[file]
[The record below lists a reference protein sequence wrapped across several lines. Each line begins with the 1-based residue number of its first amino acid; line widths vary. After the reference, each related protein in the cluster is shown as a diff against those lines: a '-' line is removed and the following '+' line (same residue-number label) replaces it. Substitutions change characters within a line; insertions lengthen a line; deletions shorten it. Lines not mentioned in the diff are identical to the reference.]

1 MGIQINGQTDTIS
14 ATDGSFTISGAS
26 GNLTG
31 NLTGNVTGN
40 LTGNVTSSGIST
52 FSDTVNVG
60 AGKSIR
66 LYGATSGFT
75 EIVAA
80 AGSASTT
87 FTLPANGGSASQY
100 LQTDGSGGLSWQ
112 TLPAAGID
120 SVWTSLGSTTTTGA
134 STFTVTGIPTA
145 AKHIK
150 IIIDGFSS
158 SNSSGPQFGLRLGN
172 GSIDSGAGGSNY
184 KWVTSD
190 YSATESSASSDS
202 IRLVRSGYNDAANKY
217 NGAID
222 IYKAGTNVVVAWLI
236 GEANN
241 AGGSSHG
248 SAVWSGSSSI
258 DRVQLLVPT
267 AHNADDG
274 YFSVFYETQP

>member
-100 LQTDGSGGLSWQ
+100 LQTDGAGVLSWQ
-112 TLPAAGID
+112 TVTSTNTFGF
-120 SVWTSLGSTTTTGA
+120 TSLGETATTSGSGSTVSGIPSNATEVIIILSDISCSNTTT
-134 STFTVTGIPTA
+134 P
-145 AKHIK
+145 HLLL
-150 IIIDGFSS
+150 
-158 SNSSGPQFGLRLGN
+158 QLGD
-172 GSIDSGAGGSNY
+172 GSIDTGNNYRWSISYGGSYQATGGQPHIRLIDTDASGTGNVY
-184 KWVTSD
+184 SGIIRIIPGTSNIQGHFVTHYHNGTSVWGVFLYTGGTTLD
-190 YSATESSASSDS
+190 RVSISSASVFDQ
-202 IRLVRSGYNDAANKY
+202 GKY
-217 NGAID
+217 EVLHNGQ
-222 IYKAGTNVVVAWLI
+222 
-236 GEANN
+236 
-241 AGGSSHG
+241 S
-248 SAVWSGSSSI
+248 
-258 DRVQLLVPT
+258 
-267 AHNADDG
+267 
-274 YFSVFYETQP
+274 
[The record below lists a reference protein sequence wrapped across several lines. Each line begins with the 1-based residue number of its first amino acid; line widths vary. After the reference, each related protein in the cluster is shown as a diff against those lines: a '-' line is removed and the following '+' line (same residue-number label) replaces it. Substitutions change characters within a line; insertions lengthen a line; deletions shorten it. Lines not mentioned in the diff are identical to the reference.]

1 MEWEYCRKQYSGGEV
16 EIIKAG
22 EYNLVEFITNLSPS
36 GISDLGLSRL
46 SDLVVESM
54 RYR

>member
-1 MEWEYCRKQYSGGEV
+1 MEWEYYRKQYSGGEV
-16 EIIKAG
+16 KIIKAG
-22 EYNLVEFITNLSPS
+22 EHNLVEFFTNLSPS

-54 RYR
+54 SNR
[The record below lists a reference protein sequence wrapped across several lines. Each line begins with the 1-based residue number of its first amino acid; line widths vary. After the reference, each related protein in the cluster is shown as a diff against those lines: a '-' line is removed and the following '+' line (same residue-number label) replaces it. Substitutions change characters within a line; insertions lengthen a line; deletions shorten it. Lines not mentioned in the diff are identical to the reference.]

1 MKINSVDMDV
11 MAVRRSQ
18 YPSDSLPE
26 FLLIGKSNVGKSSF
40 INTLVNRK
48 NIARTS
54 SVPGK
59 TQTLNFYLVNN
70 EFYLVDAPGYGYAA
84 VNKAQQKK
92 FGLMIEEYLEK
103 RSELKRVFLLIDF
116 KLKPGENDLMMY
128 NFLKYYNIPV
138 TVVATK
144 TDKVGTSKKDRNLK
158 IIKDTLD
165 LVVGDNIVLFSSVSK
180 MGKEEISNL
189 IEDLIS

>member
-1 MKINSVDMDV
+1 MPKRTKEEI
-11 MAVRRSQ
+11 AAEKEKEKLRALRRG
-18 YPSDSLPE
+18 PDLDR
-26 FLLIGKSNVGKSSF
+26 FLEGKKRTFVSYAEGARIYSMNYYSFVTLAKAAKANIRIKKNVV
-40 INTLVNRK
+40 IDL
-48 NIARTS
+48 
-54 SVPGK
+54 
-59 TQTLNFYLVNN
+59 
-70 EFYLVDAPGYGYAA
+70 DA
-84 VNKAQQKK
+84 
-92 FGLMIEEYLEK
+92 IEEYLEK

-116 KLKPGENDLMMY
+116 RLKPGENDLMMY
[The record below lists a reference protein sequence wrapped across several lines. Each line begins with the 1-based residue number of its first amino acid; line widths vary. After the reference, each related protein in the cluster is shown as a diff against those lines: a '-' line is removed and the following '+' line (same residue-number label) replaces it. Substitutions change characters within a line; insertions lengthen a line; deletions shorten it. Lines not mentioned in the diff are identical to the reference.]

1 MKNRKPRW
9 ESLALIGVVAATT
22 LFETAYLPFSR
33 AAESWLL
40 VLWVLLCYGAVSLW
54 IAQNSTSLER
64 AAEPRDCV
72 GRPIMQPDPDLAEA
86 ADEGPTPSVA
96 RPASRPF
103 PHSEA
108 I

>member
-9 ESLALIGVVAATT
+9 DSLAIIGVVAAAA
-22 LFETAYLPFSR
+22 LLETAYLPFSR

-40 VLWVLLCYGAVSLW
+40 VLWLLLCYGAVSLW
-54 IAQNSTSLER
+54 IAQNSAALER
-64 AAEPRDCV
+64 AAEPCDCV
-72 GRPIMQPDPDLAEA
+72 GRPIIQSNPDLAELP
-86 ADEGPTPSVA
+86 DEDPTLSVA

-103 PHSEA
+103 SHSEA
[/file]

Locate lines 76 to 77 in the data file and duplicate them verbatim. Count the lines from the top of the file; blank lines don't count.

46 SDLVVESM
54 RYR